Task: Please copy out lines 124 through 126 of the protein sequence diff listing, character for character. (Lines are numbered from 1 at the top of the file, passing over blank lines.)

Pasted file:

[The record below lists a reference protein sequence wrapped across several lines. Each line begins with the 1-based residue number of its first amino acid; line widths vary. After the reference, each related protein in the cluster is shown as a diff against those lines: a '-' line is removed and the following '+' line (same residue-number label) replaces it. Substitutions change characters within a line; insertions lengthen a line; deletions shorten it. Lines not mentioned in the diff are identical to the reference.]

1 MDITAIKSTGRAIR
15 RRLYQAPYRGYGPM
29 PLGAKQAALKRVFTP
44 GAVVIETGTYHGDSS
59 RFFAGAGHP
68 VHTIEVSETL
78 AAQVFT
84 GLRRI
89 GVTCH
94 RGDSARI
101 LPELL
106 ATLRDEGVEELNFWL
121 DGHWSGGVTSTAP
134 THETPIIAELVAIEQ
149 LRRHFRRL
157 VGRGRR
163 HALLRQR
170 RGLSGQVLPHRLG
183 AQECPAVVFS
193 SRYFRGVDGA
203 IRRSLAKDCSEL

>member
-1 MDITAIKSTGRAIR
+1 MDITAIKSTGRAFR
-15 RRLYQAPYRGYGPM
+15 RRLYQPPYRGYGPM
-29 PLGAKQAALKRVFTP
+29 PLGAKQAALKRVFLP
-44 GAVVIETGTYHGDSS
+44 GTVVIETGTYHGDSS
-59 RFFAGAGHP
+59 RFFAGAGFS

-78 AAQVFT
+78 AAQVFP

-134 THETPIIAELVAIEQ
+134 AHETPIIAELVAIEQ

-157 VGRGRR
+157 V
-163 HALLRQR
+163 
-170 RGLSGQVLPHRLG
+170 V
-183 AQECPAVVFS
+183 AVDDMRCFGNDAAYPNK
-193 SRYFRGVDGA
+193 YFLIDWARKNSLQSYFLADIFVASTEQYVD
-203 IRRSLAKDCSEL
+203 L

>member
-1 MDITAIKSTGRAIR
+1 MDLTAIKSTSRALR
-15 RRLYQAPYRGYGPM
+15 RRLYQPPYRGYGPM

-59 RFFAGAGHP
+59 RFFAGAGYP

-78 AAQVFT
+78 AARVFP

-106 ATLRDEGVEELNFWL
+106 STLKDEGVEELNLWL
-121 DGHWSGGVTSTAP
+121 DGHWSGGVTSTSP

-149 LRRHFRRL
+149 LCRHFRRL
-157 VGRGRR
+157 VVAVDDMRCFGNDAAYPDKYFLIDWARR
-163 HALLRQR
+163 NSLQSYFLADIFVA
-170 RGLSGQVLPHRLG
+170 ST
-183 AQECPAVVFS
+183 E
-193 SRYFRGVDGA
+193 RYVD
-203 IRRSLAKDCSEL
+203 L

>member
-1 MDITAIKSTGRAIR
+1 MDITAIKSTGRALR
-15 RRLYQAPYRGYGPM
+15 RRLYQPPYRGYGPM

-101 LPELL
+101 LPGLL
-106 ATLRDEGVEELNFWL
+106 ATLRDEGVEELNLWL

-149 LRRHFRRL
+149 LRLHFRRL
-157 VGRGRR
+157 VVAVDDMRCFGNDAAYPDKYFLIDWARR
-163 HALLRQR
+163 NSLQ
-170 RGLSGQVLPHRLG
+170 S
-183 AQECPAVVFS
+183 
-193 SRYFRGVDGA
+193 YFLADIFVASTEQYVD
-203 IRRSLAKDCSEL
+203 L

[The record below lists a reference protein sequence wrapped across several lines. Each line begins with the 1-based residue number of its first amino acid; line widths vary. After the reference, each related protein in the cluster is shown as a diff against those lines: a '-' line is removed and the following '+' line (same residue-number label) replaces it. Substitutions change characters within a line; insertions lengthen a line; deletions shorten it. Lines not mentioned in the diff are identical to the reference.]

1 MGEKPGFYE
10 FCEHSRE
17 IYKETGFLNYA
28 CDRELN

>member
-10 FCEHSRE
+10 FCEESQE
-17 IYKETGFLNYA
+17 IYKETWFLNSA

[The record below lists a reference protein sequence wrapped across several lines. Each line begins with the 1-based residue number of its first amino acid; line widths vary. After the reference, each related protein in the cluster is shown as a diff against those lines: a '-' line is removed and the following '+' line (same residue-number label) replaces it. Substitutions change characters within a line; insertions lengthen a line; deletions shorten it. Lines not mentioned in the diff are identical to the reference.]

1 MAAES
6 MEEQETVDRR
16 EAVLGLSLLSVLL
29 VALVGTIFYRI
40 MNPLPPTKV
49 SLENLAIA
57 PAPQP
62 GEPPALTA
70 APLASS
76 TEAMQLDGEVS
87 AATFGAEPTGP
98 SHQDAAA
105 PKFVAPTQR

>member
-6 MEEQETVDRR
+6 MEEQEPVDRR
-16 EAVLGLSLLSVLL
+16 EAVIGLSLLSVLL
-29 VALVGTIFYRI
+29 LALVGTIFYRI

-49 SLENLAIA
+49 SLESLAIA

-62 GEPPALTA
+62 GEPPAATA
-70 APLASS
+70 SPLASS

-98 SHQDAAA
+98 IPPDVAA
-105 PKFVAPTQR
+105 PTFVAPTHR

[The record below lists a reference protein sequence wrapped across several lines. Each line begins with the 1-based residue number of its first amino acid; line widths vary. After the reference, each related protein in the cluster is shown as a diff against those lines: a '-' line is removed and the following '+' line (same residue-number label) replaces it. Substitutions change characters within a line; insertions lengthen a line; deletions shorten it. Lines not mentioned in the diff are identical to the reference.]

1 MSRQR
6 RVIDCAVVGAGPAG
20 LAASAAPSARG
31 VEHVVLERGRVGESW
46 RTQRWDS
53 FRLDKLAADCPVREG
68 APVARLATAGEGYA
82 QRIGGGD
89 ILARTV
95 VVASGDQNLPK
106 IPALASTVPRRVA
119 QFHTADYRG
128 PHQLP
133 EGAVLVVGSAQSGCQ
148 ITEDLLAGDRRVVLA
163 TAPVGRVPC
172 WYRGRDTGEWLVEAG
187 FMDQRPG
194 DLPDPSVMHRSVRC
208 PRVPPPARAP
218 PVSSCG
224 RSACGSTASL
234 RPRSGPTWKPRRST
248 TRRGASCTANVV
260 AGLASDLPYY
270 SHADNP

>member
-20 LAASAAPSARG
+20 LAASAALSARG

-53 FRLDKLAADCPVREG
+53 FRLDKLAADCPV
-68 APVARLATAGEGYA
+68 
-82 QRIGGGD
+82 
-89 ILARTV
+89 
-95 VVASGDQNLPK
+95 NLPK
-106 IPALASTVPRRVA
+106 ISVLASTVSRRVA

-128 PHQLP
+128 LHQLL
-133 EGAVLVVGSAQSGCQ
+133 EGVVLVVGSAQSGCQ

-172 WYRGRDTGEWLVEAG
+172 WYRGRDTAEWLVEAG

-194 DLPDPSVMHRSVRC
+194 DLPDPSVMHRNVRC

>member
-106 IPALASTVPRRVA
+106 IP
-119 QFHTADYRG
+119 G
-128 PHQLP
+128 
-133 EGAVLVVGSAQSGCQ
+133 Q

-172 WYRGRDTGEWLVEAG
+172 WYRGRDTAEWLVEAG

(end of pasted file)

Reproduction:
>member
-6 MEEQETVDRR
+6 MEEQEPVDRR